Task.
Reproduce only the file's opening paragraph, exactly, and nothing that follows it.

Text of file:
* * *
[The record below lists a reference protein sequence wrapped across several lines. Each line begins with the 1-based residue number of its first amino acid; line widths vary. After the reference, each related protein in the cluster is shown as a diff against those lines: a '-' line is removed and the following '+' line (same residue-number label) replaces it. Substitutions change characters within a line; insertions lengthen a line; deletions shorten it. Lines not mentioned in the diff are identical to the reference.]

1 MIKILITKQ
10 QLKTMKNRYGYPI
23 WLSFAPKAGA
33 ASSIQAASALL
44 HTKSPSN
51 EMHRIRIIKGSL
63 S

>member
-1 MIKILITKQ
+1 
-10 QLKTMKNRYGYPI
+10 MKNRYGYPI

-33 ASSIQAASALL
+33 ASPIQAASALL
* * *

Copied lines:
[The record below lists a reference protein sequence wrapped across several lines. Each line begins with the 1-based residue number of its first amino acid; line widths vary. After the reference, each related protein in the cluster is shown as a diff against those lines: a '-' line is removed and the following '+' line (same residue-number label) replaces it. Substitutions change characters within a line; insertions lengthen a line; deletions shorten it. Lines not mentioned in the diff are identical to the reference.]